During the term (or as we call it – study block) we try and focus on discipleship in areas of personal development or academic areas, though life happens and presents many other opportunities for discipleship as well. During our break times, we keep a discipleship focus in that we look for opportunities for the children to learn from Peter or myself, but our day to day plans are more towards creative talents and relationship activities (such as playing games together)
12.30 – 1.30 Lunch and Chore time
1.30 – 3.00 Individual time
We maintain this aspect of our routine – if we are at home. This is the time the kids have some quiet time to themselves and some time together. They often listen to audios, read books, and work on creative projects. The key idea with this block of time is
- a small amount of Quiet time for everyone (not the whole time)
- focus time for mum (don’t interrupt mum – unless there’s blood and no breathing!!)
3.00 – 5.00 Free time
During these few hours we encourage productivity in either their relationships or projects
5.00-6.00 Chore time
6.00-8.00 Family time, get ready for bed etc.
Do you have a routine for your holiday times? What are the key parts that hold your day together?
Hey Belinda, I’m at the stage where my oldest is 3 and I also have a baby who is not yet 1.
Is running our day like this with set blocks and quiet room time, time for chores, for me to focus ?? On anything other than keeping them alive and unharmed.. is that a possibility for me yet? It does often feel like survival in a tough stage rather than me being in control of our days. We do lots of great learning but it’s not very routine. I’d love your thoughts. 😊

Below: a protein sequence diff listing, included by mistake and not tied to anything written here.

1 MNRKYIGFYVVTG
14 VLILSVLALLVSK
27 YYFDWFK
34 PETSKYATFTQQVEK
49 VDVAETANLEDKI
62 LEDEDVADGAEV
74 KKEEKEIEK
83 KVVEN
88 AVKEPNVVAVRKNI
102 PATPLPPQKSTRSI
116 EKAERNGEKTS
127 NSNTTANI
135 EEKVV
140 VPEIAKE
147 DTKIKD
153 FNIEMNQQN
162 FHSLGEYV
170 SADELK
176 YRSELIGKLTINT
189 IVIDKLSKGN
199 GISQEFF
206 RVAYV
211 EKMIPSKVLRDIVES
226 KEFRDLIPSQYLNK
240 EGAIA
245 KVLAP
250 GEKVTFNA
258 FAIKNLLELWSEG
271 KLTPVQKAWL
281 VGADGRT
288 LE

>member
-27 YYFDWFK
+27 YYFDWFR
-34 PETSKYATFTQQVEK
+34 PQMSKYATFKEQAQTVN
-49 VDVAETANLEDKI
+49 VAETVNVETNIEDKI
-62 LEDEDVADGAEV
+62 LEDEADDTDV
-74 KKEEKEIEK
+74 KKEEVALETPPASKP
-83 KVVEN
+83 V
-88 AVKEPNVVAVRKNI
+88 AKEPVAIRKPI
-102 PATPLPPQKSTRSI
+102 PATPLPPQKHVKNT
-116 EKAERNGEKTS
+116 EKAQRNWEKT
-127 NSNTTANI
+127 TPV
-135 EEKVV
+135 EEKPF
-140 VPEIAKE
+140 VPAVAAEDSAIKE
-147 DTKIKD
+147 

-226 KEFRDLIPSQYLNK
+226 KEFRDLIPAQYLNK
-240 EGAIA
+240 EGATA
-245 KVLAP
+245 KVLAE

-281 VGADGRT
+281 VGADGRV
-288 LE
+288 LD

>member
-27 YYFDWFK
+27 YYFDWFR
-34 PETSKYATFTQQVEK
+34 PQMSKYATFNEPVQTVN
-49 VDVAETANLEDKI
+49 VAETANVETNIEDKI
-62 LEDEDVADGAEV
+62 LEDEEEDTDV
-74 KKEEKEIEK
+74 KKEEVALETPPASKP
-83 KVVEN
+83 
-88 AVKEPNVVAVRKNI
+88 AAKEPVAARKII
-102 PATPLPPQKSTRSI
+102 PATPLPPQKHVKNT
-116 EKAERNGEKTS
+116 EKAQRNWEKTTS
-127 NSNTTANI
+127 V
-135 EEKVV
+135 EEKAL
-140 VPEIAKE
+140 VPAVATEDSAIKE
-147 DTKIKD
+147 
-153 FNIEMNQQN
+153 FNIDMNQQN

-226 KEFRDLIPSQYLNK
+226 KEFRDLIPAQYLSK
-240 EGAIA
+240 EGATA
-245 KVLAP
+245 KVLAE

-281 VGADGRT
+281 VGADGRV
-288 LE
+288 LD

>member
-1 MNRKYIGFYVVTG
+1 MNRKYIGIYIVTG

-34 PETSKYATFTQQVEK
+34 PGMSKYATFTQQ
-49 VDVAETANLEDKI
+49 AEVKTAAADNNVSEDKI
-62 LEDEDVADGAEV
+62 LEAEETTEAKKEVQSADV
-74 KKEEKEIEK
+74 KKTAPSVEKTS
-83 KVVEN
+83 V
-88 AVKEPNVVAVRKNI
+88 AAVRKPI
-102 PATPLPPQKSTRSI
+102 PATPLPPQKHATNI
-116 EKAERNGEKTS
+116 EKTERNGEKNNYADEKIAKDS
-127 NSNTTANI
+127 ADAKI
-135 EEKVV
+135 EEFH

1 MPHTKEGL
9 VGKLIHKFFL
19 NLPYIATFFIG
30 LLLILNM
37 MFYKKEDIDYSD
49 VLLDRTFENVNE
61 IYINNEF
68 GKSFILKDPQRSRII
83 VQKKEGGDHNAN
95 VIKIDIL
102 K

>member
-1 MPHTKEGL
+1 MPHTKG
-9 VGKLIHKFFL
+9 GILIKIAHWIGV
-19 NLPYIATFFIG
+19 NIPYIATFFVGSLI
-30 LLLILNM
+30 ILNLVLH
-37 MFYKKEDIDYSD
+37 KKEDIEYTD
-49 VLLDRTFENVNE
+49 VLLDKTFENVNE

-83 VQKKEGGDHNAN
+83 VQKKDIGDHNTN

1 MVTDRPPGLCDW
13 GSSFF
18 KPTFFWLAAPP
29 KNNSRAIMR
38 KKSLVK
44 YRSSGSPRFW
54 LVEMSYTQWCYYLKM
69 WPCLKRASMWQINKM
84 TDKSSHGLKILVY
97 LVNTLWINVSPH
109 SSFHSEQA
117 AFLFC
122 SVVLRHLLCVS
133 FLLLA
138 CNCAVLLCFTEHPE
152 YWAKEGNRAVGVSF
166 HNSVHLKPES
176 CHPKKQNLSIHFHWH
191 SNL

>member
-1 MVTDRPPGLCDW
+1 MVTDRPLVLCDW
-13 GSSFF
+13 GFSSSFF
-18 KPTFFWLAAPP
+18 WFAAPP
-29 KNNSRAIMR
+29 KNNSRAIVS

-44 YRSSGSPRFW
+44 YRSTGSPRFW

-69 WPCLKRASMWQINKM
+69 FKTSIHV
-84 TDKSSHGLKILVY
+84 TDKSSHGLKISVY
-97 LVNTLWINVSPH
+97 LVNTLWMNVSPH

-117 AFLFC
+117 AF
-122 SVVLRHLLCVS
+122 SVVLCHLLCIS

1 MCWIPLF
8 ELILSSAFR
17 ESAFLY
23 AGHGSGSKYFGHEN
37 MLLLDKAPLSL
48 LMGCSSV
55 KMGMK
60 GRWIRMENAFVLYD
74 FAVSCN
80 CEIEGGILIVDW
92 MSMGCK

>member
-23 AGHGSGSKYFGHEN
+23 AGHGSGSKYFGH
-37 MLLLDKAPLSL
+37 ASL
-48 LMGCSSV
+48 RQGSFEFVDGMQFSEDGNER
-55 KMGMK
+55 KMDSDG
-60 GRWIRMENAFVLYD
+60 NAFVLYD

Hi Annette – yes – this routine is for slightly older kids but I was doing this type of blocks of time when my kids were very little – 1 onwards.
The good thing with ‘blocks’ is it gives you a purpose/priority for each block rather than looking closely at the clock.
With Preschool age kids my blocks were more like:
Breakfast / Chores / Outside play – I would continue with the housework while they played outside.
Focus time – depending on their age we would do playpen time (where the child practices to play in a playpen/cot by themselves for a period of time) and/or table time (where they child sits at the table and does an age appropriate activity). We would also have story time at this time.
Then there would be free play. I would generally monitor how long they played with an activity – if they started getting niggly I would move them on to a new activity.
At this age we mostly had an early lunch – (we probably had an early breakfast compared to other people). Then nap time – my kids napped till around 4-6yo)
The afternoon was either outings (town chores, pool, library, friends etc) or free play. Kids had 1/2 hour tv.
Free play was always guided by them doing it well. If they got bored I’d move them on. So often in this season of life I would do 10 minutes with the kids and then 10 minutes doing something myself. And around and around we’d go through the day! LOL.
Hope this gives you a little to work with. The benefit of this type of routine is that the kids learn the skills to play by themselves. It is intense at the beginning and you may not get much else done but in the long run it pays off.
A book that you might find helpful is: Terrific Toddlers by Mel Hayde.